The regulation of innovation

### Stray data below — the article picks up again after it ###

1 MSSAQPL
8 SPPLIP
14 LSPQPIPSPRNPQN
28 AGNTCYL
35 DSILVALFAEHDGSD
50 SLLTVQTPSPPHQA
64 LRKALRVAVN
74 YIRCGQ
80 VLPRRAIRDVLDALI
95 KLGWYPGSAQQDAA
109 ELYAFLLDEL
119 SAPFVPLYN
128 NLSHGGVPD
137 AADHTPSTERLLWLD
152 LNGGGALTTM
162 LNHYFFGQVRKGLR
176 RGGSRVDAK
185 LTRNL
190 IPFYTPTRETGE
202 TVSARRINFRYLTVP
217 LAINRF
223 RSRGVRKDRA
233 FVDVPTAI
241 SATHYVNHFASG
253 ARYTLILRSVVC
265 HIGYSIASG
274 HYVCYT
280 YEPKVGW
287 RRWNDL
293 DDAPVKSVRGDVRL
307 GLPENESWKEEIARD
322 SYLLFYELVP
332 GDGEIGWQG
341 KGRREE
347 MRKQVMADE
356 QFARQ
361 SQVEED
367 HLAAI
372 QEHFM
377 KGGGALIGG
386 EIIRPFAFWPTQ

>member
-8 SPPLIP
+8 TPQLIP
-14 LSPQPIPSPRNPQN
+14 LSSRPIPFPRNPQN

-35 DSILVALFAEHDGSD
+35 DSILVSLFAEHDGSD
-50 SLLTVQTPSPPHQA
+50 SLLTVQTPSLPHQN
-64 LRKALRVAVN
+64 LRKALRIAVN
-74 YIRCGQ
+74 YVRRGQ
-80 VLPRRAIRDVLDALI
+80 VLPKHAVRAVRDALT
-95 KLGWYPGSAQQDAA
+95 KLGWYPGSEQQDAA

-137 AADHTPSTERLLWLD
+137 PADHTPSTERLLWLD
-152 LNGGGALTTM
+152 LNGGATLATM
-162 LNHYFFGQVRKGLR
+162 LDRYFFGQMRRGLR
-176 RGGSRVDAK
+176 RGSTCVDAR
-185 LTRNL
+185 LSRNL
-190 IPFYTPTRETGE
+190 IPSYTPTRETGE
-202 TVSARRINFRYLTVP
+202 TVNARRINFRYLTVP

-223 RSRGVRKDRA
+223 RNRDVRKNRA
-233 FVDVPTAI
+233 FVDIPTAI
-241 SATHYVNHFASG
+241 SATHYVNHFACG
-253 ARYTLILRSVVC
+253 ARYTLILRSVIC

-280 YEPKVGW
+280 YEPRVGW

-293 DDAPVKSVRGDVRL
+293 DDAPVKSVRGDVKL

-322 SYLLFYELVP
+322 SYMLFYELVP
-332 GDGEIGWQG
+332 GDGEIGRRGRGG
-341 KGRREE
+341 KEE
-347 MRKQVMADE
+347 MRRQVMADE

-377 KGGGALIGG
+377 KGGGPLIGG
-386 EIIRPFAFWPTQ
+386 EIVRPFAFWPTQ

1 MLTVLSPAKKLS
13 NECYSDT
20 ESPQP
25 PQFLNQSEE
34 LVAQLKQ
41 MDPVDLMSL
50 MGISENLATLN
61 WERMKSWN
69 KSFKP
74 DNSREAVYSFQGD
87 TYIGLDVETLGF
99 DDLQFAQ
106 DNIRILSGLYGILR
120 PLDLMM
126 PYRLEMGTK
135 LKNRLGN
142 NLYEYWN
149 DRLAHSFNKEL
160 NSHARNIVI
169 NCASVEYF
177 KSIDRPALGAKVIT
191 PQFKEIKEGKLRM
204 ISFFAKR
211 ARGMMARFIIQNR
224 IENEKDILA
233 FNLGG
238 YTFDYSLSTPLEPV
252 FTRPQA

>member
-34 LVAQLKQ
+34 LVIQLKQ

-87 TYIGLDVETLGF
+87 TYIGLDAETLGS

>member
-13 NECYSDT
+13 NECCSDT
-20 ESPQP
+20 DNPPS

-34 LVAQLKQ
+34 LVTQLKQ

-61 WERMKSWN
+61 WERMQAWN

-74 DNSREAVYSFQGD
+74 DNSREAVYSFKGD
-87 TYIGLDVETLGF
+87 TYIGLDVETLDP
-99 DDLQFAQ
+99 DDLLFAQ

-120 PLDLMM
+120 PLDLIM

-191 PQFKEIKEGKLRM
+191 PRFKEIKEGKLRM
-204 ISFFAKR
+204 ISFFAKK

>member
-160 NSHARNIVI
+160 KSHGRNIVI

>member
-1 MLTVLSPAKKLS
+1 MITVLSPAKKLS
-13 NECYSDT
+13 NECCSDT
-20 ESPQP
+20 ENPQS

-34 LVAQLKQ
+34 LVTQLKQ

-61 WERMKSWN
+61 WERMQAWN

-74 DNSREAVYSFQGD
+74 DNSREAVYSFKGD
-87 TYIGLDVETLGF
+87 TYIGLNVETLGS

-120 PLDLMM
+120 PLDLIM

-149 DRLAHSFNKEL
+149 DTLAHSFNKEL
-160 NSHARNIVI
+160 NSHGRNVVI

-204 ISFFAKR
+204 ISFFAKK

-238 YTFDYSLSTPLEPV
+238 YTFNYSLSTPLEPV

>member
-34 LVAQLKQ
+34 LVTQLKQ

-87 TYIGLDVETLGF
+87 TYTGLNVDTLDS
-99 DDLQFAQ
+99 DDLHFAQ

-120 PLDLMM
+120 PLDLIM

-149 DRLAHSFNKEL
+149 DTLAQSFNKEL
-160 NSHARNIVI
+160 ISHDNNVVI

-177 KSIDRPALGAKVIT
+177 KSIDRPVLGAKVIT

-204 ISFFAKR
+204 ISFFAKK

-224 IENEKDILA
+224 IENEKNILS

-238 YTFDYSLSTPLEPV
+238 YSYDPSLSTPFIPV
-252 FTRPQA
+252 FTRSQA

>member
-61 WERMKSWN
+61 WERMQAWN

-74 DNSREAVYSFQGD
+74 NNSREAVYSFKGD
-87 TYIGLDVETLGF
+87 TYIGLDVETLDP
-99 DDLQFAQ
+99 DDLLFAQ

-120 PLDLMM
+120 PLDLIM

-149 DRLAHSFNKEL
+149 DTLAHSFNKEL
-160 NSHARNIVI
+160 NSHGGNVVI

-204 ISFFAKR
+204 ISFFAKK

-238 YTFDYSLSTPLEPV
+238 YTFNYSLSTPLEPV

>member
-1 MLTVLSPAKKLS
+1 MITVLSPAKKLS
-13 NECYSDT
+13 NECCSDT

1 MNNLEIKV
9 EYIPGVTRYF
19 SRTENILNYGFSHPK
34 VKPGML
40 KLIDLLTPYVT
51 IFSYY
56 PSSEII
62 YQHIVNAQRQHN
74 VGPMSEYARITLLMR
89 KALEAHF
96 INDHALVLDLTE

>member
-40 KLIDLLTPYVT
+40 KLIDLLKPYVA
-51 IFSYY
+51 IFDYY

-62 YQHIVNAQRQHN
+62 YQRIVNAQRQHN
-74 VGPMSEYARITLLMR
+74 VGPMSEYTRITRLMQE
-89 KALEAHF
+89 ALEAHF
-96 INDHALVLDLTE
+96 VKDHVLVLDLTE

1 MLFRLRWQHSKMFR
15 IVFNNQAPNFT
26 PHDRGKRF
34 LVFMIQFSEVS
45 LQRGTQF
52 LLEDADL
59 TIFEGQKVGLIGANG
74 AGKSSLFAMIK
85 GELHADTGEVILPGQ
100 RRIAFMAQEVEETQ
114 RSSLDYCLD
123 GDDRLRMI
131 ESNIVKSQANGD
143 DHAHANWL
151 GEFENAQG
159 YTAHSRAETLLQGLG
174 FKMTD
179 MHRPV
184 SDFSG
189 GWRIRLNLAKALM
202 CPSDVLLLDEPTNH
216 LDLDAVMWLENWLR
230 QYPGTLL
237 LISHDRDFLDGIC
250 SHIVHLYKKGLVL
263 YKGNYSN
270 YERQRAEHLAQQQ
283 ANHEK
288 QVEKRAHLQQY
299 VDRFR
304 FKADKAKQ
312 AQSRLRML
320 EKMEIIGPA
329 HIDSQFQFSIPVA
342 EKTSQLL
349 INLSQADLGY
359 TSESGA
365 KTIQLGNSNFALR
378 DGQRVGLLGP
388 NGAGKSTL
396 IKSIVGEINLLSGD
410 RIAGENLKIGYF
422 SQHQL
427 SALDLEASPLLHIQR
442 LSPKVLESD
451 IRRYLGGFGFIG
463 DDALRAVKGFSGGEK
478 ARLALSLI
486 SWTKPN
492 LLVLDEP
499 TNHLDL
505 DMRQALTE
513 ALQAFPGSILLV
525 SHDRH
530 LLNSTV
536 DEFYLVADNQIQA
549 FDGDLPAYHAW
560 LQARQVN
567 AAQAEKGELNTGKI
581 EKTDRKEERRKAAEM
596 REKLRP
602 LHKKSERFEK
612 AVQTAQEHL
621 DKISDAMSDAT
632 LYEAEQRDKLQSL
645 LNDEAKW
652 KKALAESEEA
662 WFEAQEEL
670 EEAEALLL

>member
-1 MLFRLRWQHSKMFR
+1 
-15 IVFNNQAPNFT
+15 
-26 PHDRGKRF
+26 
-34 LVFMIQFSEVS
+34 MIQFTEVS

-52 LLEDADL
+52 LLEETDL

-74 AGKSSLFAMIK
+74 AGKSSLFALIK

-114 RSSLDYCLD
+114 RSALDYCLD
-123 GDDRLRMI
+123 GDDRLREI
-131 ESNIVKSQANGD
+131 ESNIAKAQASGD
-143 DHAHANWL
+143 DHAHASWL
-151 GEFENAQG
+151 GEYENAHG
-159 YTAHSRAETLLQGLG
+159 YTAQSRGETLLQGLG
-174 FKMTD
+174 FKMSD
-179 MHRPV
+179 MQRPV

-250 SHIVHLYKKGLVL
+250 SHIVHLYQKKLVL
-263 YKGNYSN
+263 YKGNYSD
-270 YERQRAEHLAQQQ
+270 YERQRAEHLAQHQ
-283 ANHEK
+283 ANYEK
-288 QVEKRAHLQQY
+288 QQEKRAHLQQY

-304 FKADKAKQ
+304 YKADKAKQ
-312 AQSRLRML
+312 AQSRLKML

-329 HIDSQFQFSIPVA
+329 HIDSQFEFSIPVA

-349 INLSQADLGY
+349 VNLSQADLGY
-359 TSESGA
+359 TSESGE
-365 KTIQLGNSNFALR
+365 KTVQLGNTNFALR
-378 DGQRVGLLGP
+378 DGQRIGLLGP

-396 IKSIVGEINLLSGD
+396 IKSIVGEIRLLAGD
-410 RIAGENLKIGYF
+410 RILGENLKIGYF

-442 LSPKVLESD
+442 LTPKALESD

This thesis has proposed a fourth model of contact between patient and doctor, that of innovation. The law fails to recognise this and therefore uses principles established in the context of a normal therapeutic doctor patient relationship to determine negligence in cases of innovation. Innovation in turn can take two forms, experimental or personal. The law treats experimentation as if it were normal therapy and is thus too benevolent towards experimenters. The courts currently accept the use of experimental treatment merely no the grounds that a responsible body of medical opinion supports its use. However, it has been argued that the law should change to require the experimenters to justify their actions. On the other hand, with respect to personal innovation and learning new techniques, the law of negligence is too harsh, taking no account of the need for doctors to learn and develop their skills, which is in the interests of future patients. Some suggestions have been proposed to overcome this. In summary, the benefit of recognising that innovation is a separate model of contact between doctor and patient is that it will be fairer to both parties. Two important issues have been raised. Firstly, the context in which the innovative treatment of either variety is administered needs to be taken into consideration by the courts. Standard laws of negligence, based on principles established when considering the normal doctor-patient relationship, do not take this into account. Secondly, the question of what information is disclosed to the patient regarding this innovation also needs to be considered. The doctor should inform the patient, either that the treatment proposed was experimental, or that he or she was inexperienced in the particular technique proposed. Primarily this should lead to better protection from risk for patients and allow them the choice of whether to proceed. However, it is also fairer to the doctor and provides better protection, as the patient cannot then claim that he or she was not fully informed and the realities of medical practice are respected.